Working Paper
Access by the Poor in Latin America's Utility Reform

Subsidies and Service Obligations

Any infrastructure reformers concerned with social issues in a developing country need to address two problems. The first is increasing access by the poor, and the second is ensuring consumption affordability, i.e. the ability of the poor to pay for both consumption and the amortization of the access charges. The two are related. The main concern of both policy makers and academics has been to identify options to cut costs so that coverage can be accelerated, focusing on cheaper technologies or on various financing/lending schemes. Latin America has been a pioneer in many aspects of such reform. Nevertheless, the Latin American experience shows that the poor are often the last to benefit from increased access due to reform. While in most countries, the rural poor tend to be omitted from reforms altogether, treatment of urban users varies considerably. Residential users have often been more exposed to increasing connection costs resulting from reform than commercial users, particularly where this element had previously been subsidized; therefore a more careful consideration of the key policy instruments to increase access by the poor may have strong social payoffs. This has led to various subsidy schemes of which Universal Service Obligation and Obligatory Service discussed in this study are ‘standard’ tools used to increase access.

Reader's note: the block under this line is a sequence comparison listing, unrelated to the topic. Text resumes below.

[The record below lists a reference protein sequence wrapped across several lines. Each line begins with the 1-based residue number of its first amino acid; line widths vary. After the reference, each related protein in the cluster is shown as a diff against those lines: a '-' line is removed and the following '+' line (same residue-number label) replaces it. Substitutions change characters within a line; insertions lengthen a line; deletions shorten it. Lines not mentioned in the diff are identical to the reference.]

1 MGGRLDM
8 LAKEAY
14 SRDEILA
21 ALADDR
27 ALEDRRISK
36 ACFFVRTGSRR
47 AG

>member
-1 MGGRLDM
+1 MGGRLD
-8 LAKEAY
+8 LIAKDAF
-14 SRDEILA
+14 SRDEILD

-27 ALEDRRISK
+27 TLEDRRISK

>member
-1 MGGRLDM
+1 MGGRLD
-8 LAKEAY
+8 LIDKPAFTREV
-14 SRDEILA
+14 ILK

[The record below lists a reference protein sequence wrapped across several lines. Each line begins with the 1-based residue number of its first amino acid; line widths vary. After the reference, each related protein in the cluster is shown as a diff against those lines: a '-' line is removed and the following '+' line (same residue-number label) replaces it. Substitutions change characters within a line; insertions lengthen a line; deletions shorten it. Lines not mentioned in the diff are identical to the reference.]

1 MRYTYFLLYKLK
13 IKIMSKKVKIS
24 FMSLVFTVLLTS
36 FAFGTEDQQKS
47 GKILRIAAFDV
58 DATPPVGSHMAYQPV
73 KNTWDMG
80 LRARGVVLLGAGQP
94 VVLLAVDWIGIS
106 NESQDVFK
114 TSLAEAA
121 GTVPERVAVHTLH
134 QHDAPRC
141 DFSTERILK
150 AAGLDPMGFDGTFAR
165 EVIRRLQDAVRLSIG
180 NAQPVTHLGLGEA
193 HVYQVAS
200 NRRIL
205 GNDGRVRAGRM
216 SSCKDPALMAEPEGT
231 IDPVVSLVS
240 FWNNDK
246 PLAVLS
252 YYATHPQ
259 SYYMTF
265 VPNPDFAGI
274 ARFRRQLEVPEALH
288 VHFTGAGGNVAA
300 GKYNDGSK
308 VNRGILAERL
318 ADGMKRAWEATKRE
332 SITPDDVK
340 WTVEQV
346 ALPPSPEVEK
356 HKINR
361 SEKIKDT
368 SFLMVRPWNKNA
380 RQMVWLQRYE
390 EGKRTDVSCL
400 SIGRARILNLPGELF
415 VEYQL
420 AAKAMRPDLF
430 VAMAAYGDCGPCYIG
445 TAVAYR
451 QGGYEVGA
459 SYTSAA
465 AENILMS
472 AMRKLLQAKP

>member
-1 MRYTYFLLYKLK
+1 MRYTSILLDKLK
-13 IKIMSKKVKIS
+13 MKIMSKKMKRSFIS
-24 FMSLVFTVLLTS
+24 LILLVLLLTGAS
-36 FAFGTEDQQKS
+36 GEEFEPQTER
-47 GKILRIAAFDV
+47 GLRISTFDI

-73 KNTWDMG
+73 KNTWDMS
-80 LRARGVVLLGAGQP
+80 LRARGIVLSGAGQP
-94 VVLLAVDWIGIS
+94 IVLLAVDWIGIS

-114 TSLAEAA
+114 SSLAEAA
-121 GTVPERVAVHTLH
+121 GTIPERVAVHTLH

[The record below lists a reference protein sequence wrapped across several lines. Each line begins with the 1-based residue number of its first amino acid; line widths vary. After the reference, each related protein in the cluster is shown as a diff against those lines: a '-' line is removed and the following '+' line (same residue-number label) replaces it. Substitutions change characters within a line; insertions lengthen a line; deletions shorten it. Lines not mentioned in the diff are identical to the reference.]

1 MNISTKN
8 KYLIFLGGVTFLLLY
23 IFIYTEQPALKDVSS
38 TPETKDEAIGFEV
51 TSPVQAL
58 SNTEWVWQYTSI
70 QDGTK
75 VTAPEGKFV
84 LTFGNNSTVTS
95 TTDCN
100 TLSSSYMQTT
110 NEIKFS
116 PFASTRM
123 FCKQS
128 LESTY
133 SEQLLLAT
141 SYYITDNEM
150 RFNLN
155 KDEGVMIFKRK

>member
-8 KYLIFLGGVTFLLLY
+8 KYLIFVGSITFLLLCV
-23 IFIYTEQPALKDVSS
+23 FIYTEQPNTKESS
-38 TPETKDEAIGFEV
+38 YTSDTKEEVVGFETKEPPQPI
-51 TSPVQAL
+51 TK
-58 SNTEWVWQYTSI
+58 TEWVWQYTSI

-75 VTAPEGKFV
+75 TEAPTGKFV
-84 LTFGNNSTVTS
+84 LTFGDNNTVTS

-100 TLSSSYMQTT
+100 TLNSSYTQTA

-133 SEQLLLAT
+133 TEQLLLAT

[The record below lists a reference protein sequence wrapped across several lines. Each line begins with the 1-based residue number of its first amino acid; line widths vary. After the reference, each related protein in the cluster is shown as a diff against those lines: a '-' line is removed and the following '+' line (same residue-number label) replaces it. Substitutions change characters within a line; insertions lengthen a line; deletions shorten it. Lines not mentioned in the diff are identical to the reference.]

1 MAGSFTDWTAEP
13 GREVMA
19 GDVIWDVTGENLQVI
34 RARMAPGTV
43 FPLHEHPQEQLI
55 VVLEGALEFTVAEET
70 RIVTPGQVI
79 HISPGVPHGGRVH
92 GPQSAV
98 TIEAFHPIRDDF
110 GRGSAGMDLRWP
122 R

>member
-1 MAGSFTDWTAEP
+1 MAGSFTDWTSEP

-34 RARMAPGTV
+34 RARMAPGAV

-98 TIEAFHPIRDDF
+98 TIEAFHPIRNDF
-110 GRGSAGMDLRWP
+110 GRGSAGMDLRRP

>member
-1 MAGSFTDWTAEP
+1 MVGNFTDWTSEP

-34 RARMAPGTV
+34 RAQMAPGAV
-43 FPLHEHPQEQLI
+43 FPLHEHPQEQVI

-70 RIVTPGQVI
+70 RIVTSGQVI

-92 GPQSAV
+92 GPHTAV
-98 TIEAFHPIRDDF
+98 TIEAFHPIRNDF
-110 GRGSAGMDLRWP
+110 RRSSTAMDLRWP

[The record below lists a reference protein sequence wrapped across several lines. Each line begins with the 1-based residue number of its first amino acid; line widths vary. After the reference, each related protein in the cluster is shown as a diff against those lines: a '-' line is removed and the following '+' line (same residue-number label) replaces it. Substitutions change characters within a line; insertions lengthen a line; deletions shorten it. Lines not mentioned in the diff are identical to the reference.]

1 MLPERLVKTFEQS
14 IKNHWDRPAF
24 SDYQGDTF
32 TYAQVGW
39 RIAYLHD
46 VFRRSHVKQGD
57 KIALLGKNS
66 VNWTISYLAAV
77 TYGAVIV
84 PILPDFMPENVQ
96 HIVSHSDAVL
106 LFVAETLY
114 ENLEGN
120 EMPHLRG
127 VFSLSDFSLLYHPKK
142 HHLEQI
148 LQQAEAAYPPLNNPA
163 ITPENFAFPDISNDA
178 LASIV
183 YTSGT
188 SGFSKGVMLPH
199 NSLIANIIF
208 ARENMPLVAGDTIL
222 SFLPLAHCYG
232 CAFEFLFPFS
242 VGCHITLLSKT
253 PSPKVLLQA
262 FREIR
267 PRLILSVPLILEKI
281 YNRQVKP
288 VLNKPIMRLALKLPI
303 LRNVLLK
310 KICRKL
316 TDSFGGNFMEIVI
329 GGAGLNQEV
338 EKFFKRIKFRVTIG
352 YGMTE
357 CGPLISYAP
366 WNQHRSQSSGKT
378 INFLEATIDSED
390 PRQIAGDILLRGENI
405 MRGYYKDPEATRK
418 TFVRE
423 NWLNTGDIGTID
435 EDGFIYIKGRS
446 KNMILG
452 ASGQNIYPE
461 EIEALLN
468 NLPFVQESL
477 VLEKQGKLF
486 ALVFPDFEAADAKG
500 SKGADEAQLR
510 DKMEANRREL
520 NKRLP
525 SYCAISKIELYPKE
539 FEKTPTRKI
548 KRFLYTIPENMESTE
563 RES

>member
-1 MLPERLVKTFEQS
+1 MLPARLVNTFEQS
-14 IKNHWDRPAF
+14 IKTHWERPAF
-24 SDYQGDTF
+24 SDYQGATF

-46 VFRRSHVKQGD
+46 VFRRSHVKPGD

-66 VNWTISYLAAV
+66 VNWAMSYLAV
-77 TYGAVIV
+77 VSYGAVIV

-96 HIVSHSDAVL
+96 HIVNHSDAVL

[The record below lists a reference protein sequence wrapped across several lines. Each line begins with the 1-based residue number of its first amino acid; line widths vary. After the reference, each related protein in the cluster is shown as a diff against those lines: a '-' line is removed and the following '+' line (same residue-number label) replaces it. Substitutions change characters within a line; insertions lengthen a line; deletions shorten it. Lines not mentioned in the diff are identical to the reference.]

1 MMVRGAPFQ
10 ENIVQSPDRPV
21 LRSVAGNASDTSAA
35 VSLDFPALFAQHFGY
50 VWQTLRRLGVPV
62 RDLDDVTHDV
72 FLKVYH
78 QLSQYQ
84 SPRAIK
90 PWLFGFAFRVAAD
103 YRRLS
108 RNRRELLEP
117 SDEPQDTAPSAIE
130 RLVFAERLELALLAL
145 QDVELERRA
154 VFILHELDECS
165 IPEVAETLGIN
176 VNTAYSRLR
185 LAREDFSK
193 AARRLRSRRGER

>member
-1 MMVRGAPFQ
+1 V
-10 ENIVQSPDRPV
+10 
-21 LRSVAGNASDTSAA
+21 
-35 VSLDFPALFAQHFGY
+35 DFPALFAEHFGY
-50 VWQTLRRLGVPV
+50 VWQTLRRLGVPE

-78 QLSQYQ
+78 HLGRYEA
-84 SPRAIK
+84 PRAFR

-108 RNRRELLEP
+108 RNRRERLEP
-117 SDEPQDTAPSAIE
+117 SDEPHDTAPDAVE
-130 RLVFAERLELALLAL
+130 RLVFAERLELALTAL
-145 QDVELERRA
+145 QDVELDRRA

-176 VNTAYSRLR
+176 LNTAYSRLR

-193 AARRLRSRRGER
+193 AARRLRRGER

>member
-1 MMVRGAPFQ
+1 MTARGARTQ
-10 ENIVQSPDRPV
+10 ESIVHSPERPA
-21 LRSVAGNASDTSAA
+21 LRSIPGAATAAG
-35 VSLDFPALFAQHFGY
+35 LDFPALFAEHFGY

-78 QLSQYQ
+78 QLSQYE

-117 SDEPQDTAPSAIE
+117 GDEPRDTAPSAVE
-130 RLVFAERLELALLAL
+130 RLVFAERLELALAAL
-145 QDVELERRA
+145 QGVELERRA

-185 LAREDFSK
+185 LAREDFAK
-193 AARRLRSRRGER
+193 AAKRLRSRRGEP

The main focus of this study is to use both theory and practice to see how subsidies and service obligations can be designed, imposed and financed to increase coverage for a specific service (e.g. access to safe water, to electricity or to at least a public phone) as much and as fast as possible. The poor are particularly vulnerable to deterioration in macro-economic conditions. Design of access charges and penalties for arrears and delinquency need to take account of potential shocks. Argentina’s experience shows that it is important not only to design the infrastructure appropriately, but also to maximize ongoing voluntary connection to services, particularly when the product is considered to be a ‘merit good’.